Reflections on a summer of adventure & growth

My experience abroad as an au pair in Italy

Kaylee travelled across Europe while working as an au pair.
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Last year, a friend reminded me that undergrad would likely be the only time in our lives when we get four-month summers. Having always wanted to travel, I decided it was time to take a leap and put my savings into action.

After speaking to friends who’d been au pairs before, I realized this was the best way for me to travel without breaking the bank. 

So, last May, I hopped on my first ever transatlantic flight and spent the summer working as an au pair in Torino, Italy. 

Over the course of three months, I lived, breathed and tasted Italian culture alongside my host family. I tutored children in English each day and they, in turn, taught me about their world—along with some Italian.

Prior to the trip, I’d only travelled to a handful of places in Canada and the US, and I’d never been away from home longer than a month. Traveling alone for the first time proved to be both terrifying and incredible. 

In exchange for childcare and English tutoring, I received free room and board with my au pair family and a small stipend for expenses. My hosts were incredibly welcoming and tried their best to make my experience—both as their au pair and guest in Italy—as positive as possible. 

They were generous, and gave me time off to explore the country. Using Torino as my home base, I visited several beautiful places in Italy and France. I explored Polignano a Mare, Monopoli, Alberobello, and 11 other European destinations.

I was frequently alone or with near strangers, thousands of miles away from Queen’s. I vividly remember stepping into my hostel room in Venice and immediately breaking into tears because it felt so wrong to be staying in an unfamiliar city where I knew absolutely no one.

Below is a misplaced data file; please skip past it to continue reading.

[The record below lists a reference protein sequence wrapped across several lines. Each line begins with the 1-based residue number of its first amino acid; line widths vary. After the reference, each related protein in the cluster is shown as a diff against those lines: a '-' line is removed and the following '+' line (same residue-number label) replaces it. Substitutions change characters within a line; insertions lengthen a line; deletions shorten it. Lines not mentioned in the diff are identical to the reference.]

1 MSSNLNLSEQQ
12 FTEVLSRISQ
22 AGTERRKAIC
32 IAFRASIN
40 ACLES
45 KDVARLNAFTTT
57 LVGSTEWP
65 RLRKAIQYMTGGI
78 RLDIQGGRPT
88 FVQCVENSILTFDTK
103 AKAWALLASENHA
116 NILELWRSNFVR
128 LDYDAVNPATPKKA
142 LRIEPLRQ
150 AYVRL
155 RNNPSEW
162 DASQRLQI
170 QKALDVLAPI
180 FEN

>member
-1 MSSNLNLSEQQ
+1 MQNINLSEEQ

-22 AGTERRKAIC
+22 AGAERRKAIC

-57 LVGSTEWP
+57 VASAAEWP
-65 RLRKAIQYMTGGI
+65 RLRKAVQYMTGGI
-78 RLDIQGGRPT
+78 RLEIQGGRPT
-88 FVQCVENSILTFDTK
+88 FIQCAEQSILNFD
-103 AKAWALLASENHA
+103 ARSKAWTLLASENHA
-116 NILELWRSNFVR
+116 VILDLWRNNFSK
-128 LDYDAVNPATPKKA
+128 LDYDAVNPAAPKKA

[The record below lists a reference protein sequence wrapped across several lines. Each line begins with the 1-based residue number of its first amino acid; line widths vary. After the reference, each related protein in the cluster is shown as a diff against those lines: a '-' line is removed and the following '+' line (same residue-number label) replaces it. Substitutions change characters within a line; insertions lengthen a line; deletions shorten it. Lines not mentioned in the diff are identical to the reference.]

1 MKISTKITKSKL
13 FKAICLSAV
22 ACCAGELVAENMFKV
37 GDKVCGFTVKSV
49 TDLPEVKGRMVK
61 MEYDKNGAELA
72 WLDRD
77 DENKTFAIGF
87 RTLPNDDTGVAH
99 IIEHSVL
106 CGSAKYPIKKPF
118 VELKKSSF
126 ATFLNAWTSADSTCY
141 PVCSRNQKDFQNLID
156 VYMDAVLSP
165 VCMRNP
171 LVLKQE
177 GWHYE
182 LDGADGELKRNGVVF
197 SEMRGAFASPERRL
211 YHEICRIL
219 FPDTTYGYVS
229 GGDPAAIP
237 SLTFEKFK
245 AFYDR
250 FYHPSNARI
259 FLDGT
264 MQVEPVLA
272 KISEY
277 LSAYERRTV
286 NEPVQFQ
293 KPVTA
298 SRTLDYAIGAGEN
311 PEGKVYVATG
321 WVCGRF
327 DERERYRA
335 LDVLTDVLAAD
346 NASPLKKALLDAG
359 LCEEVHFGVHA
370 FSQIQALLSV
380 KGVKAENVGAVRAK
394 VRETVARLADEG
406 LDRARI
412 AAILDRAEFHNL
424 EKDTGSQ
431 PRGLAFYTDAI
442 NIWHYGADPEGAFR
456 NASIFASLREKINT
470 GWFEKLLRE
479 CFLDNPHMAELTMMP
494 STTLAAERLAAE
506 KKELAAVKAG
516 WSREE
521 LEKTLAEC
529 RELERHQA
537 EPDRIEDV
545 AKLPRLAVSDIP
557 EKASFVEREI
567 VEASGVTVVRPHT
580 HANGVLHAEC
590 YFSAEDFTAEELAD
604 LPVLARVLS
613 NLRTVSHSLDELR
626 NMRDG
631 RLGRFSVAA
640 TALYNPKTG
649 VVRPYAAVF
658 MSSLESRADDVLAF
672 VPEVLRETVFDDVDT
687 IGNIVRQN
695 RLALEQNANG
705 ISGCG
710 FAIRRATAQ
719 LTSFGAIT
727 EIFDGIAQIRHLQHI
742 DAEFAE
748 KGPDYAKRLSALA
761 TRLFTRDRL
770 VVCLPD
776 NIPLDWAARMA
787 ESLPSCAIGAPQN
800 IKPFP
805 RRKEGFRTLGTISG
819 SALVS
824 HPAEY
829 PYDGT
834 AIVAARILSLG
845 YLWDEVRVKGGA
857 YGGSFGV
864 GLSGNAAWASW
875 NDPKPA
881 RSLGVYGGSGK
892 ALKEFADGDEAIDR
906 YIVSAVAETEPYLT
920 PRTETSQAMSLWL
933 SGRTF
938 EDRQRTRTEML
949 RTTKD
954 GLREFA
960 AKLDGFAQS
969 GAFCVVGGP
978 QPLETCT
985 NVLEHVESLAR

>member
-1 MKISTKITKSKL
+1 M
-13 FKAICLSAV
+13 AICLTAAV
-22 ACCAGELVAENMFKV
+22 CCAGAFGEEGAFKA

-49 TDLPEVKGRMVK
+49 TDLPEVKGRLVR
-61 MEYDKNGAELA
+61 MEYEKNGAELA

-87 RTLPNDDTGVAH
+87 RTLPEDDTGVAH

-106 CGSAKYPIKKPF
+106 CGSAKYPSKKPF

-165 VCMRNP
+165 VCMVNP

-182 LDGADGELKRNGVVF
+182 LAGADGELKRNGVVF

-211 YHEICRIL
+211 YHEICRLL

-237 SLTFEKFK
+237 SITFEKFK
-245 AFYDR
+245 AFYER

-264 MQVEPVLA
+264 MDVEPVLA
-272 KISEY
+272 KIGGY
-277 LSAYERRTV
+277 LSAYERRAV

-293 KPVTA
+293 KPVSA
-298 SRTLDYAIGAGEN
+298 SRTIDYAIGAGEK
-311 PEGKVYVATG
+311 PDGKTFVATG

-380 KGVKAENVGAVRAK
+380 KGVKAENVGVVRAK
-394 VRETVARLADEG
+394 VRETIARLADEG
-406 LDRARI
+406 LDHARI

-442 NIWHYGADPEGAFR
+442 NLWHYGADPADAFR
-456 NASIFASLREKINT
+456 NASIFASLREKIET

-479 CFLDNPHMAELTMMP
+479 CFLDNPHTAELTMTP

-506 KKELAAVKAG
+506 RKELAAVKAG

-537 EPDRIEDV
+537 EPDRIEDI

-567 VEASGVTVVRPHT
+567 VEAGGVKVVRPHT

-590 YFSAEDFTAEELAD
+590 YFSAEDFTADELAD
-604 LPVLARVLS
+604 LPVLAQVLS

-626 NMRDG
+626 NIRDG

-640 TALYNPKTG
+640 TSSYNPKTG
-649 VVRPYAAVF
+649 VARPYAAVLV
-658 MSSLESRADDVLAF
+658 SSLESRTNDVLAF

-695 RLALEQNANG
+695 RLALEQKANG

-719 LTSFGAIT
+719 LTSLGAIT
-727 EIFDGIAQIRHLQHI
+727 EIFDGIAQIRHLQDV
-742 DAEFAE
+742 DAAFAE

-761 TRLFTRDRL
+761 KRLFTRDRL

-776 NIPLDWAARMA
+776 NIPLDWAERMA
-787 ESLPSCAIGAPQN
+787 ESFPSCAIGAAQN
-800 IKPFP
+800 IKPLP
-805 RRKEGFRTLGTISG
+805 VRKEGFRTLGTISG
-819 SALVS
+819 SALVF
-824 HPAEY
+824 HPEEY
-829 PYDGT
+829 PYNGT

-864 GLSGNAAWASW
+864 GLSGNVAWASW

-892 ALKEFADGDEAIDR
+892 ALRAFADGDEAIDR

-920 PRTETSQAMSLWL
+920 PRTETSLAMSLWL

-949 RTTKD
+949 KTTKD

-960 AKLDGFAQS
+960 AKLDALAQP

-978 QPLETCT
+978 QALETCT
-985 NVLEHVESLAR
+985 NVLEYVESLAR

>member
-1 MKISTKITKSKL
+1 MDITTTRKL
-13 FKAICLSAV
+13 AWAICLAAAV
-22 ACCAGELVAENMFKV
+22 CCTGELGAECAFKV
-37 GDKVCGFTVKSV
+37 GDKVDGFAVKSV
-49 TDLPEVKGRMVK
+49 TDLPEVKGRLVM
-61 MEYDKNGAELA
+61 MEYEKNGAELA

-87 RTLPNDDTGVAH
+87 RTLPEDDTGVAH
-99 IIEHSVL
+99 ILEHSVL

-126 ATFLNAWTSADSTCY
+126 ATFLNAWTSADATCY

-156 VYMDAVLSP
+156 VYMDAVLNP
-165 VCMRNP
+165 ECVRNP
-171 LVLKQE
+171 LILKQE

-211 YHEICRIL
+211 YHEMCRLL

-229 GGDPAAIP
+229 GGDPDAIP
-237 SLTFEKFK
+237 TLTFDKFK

However, I was constantly humbled by the beautiful places I saw and the wonderful people I met along the way. 

During my most homesick moments in the summer, I’d remind myself this first step away from home would be hard no matter when or where it was.

Looking back at photos, videos and journal entries from the trip, it feels strange that it was really me on this trip. Reminiscing feels as though I’m watching a long-winded, emotional movie about a girl finding herself in Europe. 

I’ve been back in Kingston for six weeks since my travels, and when people ask how my summer was, I have to stop and think, “Did I really do that?” 

Still, I know I’d do it all again.

Travelling alone taught me that change is as worthwhile as it is scary. There’s always a hundred reasons not to do something—waiting for the perfect time to travel isn’t always realistic. 

Getting on that plane in May was a leap of faith. It was frightening and unnerving, but I’m so glad I pushed myself to do it. 

Whether it was discovering I have a reserve of strength and courage I didn’t think once I had, or knowing the fact that there’s no limit to the amount of parmigiano one can put on pasta, I’ll carry the countless lessons I learned along the way with me forever.

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